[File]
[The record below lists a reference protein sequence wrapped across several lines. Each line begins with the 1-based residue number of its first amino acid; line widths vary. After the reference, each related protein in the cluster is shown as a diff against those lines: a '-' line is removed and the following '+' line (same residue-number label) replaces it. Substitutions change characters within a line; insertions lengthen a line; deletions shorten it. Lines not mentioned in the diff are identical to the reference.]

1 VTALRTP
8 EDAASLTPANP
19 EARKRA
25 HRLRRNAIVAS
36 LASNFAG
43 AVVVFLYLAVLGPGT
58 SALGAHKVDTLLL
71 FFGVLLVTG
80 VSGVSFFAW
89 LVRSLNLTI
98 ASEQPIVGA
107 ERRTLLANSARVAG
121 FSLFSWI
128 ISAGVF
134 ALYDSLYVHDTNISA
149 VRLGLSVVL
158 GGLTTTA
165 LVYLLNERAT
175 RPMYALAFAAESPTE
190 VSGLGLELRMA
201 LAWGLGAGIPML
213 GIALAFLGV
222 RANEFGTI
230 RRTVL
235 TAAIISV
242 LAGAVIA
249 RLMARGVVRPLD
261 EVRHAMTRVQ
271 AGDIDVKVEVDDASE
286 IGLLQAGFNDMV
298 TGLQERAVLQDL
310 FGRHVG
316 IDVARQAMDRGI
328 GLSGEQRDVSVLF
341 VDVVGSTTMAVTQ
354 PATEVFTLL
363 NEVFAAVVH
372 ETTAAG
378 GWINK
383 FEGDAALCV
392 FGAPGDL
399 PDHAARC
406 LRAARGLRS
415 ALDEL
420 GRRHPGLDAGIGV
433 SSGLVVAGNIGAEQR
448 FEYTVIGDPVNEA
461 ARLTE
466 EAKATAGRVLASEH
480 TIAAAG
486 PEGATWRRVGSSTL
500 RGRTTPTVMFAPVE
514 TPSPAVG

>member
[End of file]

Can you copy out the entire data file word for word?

[The record below lists a reference protein sequence wrapped across several lines. Each line begins with the 1-based residue number of its first amino acid; line widths vary. After the reference, each related protein in the cluster is shown as a diff against those lines: a '-' line is removed and the following '+' line (same residue-number label) replaces it. Substitutions change characters within a line; insertions lengthen a line; deletions shorten it. Lines not mentioned in the diff are identical to the reference.]

1 VTALRTP
8 EDAASLTPANP
19 EARKRA
25 HRLRRNAIVAS
36 LASNFAG
43 AVVVFLYLAVLGPGT
58 SALGAHKVDTLLL
71 FFGVLLVTG
80 VSGVSFFAW
89 LVRSLNLTI
98 ASEQPIVGA
107 ERRTLLANSARVAG
121 FSLFSWI
128 ISAGVF
134 ALYDSLYVHDTNISA
149 VRLGLSVVL
158 GGLTTTA
165 LVYLLNERAT
175 RPMYALAFAAESPTE
190 VSGLGLELRMA
201 LAWGLGAGIPML
213 GIALAFLGV
222 RANEFGTI
230 RRTVL
235 TAAIISV
242 LAGAVIA
249 RLMARGVVRPLD
261 EVRHAMTRVQ
271 AGDIDVKVEVDDASE
286 IGLLQAGFNDMV
298 TGLQERAVLQDL
310 FGRHVG
316 IDVARQAMDRGI
328 GLSGEQRDVSVLF
341 VDVVGSTTMAVTQ
354 PATEVFTLL
363 NEVFAAVVH
372 ETTAAG
378 GWINK
383 FEGDAALCV
392 FGAPGDL
399 PDHAARC
406 LRAARGLRS
415 ALDEL
420 GRRHPGLDAGIGV
433 SSGLVVAGNIGAEQR
448 FEYTVIGDPVNEA
461 ARLTE
466 EAKATAGRVLASEH
480 TIAAAG
486 PEGATWRRVGSSTL
500 RGRTTPTVMFAPVE
514 TPSPAVG

>member